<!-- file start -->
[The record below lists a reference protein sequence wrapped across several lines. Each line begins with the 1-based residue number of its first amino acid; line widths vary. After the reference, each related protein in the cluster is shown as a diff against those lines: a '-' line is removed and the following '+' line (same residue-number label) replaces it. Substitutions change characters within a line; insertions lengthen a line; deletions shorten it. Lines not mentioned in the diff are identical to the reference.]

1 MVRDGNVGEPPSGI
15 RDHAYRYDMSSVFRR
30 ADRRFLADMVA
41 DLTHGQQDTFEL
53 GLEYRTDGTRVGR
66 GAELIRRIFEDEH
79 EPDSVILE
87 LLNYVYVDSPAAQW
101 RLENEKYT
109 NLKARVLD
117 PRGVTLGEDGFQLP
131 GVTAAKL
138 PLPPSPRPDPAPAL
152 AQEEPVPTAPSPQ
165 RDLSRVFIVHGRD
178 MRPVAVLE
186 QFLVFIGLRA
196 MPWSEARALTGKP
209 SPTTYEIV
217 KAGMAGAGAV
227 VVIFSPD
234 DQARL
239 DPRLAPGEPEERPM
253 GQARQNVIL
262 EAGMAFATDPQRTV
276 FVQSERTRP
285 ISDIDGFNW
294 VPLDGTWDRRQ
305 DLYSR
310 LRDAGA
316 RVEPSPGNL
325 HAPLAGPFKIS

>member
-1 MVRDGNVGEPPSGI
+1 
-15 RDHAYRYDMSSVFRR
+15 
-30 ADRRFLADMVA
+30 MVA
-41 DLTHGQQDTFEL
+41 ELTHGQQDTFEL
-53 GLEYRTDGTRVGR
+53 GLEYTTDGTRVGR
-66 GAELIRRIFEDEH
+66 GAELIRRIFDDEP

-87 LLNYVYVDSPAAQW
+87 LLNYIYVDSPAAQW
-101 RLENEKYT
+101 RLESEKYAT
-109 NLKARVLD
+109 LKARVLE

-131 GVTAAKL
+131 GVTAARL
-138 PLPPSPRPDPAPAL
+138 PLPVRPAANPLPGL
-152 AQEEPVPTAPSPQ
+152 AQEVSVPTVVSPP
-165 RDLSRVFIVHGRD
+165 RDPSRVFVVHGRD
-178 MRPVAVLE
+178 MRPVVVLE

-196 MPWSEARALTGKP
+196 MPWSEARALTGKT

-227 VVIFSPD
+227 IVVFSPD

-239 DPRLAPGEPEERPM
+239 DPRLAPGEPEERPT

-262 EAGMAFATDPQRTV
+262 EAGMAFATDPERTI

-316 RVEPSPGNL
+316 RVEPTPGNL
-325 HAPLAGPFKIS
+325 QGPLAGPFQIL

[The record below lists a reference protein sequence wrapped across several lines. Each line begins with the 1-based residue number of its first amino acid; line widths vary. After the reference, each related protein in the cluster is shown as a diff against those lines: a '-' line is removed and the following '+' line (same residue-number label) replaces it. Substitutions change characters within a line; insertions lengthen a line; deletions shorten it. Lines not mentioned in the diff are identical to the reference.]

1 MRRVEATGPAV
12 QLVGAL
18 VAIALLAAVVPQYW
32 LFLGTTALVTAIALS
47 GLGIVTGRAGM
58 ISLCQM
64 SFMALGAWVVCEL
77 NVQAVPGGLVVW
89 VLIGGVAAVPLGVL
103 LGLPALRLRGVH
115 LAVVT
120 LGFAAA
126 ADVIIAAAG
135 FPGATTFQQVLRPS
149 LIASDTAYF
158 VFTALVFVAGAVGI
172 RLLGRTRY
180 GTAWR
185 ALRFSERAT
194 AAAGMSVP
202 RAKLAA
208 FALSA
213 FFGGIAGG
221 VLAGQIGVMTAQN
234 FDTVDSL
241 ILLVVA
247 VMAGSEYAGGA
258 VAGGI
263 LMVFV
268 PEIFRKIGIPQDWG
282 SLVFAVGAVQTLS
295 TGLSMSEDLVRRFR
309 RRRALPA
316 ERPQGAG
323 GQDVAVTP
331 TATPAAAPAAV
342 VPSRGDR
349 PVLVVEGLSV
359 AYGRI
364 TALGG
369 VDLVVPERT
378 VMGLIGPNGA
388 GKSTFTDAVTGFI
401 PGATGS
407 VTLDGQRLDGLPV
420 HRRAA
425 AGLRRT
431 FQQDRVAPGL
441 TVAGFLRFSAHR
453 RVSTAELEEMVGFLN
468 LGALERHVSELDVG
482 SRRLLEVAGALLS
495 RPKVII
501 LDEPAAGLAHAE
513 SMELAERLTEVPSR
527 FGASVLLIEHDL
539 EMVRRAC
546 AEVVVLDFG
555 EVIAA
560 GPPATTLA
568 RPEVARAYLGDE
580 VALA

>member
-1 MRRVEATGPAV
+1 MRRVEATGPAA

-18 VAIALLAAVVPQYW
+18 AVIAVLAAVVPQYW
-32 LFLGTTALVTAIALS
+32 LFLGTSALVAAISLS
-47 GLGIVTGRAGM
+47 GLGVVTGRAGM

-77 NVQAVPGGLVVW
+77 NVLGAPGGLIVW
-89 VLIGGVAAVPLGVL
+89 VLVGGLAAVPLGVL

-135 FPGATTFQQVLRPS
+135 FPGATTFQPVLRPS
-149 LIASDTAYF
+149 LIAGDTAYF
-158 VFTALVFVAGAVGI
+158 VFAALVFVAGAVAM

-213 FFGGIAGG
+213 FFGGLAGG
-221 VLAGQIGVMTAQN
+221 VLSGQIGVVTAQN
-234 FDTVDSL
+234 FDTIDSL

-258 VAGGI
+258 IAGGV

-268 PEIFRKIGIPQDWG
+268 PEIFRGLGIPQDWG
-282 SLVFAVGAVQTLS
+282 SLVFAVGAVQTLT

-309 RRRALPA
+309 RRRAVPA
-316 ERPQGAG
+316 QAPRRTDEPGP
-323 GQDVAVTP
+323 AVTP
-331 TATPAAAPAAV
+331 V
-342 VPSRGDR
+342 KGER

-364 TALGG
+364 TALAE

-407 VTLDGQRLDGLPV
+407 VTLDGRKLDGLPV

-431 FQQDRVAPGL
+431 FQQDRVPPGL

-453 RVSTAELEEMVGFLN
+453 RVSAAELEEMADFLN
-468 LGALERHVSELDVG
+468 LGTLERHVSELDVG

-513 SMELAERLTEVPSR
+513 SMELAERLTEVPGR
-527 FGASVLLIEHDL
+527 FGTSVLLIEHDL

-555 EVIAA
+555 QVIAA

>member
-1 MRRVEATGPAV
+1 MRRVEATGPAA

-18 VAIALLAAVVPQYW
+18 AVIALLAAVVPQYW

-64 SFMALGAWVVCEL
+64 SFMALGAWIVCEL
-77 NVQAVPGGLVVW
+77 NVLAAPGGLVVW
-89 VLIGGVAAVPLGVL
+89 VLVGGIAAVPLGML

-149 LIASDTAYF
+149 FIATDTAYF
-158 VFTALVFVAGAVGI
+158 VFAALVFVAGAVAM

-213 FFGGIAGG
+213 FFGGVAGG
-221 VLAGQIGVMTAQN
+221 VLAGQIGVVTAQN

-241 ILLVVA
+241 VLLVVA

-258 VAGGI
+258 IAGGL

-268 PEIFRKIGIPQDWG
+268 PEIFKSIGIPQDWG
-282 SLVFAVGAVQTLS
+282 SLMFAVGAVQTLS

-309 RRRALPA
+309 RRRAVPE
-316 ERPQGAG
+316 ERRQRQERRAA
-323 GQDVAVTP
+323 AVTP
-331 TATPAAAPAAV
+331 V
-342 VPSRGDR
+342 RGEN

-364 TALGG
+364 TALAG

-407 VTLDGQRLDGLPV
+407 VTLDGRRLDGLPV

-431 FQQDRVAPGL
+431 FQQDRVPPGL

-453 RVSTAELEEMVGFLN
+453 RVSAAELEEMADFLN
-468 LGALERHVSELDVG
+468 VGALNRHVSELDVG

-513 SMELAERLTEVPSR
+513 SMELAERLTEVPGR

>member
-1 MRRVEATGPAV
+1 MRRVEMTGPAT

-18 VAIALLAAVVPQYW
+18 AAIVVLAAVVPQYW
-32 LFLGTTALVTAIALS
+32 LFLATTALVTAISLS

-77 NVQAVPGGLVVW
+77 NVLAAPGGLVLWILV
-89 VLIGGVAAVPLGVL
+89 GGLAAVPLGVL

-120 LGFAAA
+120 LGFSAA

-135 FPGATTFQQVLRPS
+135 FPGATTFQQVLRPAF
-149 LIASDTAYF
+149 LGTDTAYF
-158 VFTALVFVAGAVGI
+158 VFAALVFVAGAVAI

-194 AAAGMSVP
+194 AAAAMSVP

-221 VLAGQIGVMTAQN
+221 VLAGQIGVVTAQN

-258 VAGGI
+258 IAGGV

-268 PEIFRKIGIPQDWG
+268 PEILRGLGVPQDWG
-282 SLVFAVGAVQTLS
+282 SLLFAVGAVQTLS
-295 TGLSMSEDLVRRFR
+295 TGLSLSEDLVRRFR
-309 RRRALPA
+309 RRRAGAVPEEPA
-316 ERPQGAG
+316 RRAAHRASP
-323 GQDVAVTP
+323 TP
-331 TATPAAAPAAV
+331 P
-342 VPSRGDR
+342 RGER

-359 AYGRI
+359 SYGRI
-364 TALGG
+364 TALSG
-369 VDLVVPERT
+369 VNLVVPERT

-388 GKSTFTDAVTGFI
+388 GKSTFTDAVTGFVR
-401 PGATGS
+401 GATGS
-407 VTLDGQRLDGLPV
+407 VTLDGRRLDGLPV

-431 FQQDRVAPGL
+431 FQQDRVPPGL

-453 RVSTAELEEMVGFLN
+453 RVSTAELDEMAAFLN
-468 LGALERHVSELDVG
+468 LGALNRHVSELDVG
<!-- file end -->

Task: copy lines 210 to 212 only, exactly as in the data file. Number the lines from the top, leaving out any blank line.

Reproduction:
-213 FFGGIAGG
+213 FFGGVAGG
-221 VLAGQIGVMTAQN